mark 1718, and another hallmark that I can’t identify, probably
the initials of the Augsburg silversmith, but I don't know who.
Although I was not able to recognize the mark of Double-Headed
Eagle. I have searched since I got it in 1988. I found many
kinds of double-headed-eagle (Hapsburgs, Lubeck, Masonry or...),
but no one is like mine.
The only thing right is this beaker came from somewhere in
Europe, made by some silversmith from Augsburg (pinecone mark).
I sincerely hope some member can help me.
Thanks in advance,
an anonymous reader writes:
... An old teacup or (?) vodka cup, I have been searching to
find more info. I cannot find hallmarks in any books I have
looked in so far.
Ever seen it before? I took closest pictures I could, but town
mark appears to be two men on either side of a forge.
Thanks in advance if you have time to look.
Your cup is a "charka" . A wide informative article about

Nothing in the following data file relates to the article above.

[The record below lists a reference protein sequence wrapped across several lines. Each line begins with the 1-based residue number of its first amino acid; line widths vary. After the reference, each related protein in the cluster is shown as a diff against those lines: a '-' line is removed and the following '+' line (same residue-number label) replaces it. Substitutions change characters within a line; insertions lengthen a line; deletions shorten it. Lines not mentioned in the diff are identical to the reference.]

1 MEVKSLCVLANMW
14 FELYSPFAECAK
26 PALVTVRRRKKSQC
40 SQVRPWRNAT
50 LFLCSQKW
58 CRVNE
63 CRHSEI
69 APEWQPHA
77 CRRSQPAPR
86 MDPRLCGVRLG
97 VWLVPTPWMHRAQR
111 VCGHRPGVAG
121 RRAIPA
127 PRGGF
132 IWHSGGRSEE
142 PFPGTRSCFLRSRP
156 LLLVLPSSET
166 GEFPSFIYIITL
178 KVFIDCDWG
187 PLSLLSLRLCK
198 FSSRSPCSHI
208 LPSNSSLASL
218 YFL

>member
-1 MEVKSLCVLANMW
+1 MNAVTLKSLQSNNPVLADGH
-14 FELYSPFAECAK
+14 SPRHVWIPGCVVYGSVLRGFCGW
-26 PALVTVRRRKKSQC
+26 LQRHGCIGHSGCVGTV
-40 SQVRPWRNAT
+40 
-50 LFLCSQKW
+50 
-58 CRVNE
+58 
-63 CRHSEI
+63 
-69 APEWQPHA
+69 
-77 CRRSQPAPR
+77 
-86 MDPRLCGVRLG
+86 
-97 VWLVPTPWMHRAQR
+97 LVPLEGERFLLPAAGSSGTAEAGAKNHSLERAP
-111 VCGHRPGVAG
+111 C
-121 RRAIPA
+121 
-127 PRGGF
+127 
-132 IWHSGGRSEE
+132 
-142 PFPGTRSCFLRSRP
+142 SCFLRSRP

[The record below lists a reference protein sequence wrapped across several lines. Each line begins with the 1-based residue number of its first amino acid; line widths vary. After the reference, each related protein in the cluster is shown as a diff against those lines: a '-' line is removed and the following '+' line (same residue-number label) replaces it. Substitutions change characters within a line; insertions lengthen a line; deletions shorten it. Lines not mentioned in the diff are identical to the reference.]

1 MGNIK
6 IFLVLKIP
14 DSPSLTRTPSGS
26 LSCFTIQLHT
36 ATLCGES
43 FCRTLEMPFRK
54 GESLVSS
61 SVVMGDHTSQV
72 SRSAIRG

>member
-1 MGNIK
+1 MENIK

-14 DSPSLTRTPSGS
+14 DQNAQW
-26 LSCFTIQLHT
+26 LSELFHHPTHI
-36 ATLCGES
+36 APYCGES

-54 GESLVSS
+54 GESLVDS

this drinking vessel written by Kari Helenius is available in
ASCAS website at
The marks of your charka aren't well readable. I have only a
hypothesis of identification:
town mark: Novgorod (mark #3093 or 3095 in Postnikova-Loseva)
maker: AM, unidentified master 1753-1774 (mark # 3108 in
Any further information from members well acquainted in Russian
silver will be welcome.
Replies to questions
receives this reply about his silver cup
( see May Newsletter)
Giovanni Ciceri writes:
... It is a porringer, a vessel used for infusions.
This kind of item was popular in the late XVII and in
the beginning of XVIII century, during the reign of
William and Mary. William III, and Queen Anne. Many
replicas have been produced in the late XIX century with
the same design, but usually of greater dimension being